Those considering entering the profession can take two different paths to get there (depending upon your state). Certified nurse-midwives (CNMs) receive a degree in nursing, spending years completing their education. Some states also allow “direct-entry” midwives to practice, once they’ve completed an apprenticeship program with an experienced midwife. Regardless of which path you choose, the Midwives Alliance of North America offers a wealth of information regarding midwifery education, advocacy, and research.
What is the growth potential for a midwifery business?
More and more expecting families have realized the value behind having a midwife present during birth, helping to remove the “hippie” label that was once present. In fact, the industry is expected to grow by 31% by 2020, offering great opportunity for success for those considering opening a midwifery business. Growth opportunities are directly related to demand in your area and affordability of services, as well as the availability of other midwives in your region.
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Take the Next Step
Find a business mentor
One of the greatest resources an entrepreneur can have is quality mentorship. As you start planning your business, connect with a free business resource near you to get the help you need.
Having a support network in place to turn to during tough times is a major factor of success for new business owners.
Resources to Help Women in Business
There are many resources out there specifically for women entrepreneurs. We’ve gathered necessary and useful information to help you succeed both professionally and personally:
If you’re a woman looking for some guidance in entrepreneurship, check out this great new series Women in Business created by the women of our partner Startup Savant.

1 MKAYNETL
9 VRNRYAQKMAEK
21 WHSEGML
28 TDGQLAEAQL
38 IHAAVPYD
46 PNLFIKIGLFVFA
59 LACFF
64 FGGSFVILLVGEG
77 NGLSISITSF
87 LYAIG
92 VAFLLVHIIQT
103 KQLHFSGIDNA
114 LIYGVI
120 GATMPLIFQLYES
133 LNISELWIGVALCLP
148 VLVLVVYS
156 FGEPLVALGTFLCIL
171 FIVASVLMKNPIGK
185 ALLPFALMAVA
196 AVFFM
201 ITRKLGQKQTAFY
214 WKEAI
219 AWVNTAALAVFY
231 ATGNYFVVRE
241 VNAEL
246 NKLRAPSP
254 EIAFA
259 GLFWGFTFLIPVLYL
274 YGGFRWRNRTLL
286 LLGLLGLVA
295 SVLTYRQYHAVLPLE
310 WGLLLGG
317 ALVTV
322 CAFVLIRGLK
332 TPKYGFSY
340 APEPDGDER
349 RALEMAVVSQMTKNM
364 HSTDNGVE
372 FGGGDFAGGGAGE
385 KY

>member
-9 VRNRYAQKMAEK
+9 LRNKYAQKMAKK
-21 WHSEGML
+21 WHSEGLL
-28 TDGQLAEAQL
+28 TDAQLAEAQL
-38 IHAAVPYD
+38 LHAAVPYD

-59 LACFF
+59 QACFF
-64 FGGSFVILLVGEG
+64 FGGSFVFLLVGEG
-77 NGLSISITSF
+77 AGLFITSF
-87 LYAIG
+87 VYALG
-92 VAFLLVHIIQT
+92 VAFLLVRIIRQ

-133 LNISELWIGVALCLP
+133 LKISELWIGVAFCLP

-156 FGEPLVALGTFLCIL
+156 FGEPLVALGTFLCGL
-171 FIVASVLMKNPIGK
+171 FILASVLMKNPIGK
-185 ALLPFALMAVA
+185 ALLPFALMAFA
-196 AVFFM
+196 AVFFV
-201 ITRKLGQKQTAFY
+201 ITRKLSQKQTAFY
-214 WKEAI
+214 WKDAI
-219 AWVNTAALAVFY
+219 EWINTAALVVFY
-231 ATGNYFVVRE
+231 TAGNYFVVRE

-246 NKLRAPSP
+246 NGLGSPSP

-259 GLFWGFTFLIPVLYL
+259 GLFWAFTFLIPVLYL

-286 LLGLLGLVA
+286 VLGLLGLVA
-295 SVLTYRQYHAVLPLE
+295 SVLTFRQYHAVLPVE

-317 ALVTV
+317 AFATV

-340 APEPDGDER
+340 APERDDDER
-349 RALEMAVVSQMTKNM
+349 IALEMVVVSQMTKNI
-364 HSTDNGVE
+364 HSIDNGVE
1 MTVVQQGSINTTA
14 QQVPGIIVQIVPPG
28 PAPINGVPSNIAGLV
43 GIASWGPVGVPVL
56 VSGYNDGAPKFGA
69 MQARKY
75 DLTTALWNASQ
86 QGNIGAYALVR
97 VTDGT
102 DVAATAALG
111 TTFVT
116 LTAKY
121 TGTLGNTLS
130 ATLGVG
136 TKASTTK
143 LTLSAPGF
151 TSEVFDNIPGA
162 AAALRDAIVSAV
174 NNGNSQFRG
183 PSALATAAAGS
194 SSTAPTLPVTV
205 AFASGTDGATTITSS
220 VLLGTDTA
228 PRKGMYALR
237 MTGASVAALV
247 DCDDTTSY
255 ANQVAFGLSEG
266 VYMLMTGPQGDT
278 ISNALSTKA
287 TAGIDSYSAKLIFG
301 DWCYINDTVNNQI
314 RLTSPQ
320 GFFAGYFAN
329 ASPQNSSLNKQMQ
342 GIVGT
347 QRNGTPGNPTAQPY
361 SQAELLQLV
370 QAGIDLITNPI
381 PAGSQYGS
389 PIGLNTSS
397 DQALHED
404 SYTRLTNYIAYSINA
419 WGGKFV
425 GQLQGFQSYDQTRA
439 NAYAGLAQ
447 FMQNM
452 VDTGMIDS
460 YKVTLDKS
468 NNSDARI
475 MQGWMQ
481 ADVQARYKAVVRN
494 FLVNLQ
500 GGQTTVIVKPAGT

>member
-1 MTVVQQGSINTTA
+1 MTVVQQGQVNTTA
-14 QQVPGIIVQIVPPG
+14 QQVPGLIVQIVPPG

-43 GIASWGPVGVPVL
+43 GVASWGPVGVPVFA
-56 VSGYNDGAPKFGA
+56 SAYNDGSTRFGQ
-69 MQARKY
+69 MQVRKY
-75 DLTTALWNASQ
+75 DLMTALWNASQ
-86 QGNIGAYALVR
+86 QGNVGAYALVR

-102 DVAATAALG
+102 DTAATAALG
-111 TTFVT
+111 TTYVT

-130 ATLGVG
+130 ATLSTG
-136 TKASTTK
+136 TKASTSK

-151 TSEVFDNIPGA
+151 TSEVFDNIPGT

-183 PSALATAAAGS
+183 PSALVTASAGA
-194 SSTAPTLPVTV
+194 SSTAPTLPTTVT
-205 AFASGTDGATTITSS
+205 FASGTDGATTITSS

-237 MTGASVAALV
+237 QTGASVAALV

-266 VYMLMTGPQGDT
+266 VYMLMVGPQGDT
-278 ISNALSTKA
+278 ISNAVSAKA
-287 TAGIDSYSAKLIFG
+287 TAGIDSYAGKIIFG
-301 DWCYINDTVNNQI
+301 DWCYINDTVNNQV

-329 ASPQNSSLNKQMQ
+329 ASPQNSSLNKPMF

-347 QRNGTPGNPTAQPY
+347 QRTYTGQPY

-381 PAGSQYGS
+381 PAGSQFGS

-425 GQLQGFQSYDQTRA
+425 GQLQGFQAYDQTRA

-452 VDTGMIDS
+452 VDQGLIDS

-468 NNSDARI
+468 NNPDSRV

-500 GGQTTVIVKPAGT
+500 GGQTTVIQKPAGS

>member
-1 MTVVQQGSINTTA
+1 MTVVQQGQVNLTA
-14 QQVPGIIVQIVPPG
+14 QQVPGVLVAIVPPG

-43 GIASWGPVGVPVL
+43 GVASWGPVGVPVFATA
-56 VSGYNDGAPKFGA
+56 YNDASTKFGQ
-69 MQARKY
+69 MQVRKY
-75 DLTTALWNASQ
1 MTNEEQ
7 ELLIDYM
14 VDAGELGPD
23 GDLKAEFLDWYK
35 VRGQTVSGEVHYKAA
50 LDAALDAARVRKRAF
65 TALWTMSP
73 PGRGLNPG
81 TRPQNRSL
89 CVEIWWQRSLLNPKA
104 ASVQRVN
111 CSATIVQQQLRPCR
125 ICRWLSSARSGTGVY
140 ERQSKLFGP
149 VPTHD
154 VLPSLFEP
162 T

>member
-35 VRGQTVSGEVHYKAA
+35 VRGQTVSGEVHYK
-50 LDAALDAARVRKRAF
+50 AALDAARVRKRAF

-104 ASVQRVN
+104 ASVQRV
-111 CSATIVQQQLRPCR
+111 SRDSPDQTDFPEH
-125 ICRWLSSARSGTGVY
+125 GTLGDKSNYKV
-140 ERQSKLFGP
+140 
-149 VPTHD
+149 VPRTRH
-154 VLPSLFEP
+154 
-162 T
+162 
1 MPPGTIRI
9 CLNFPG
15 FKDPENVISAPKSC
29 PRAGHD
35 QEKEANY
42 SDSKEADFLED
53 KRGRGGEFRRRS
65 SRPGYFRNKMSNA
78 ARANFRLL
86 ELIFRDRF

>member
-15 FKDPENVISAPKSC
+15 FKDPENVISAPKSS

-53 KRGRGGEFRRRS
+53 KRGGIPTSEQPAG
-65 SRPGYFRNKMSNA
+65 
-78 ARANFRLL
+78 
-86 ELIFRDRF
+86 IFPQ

What are some insider tips for jump starting a midwifery business?
The following are some insider tips from individuals who have found success in this ever-growing industry:
- Get involved with organizations such as the Midwives Alliance of North America and National Association of Certified Professional Midwives. It’s important to have a support group of other midwives to ensure the best quality care for every client. They can also provide a wealth of information and resources to ensure the startup process goes smoothly.
- Conduct interviews with expecting families before taking them on as a client. You’ll have an instrumental role in the event that will change their lives forever - understanding each other is key to a successful birth.
- Consider accreditation through the American Association of Birth Centers.
How and when to build a team
This will depend upon your personal preference. While not required, many midwives partner with a doula to assist with the birthing process. You’ll also want to consider hiring one or two additional midwives within the community to help your business grow. Since childbirth can come at any time and can last longer than 24 hours, it would also be beneficial to hire someone to take care of the clerical duties, so you’re not overwhelmed during those busy times. Just be sure the first person potential clients interact with is someone they can relate to. Most teenagers haven’t gone through this sensitive process and cannot begin to understand what expecting mothers are going through - find someone who will be sympathetic and can educate clients and prospects whenever necessary.
Whether you decide to hire employees or work solo, you’ll need the assistance of a reputable attorney. They can help ensure all your paperwork is in order and that you’ve purchased the necessary insurance to protect your business and your customers.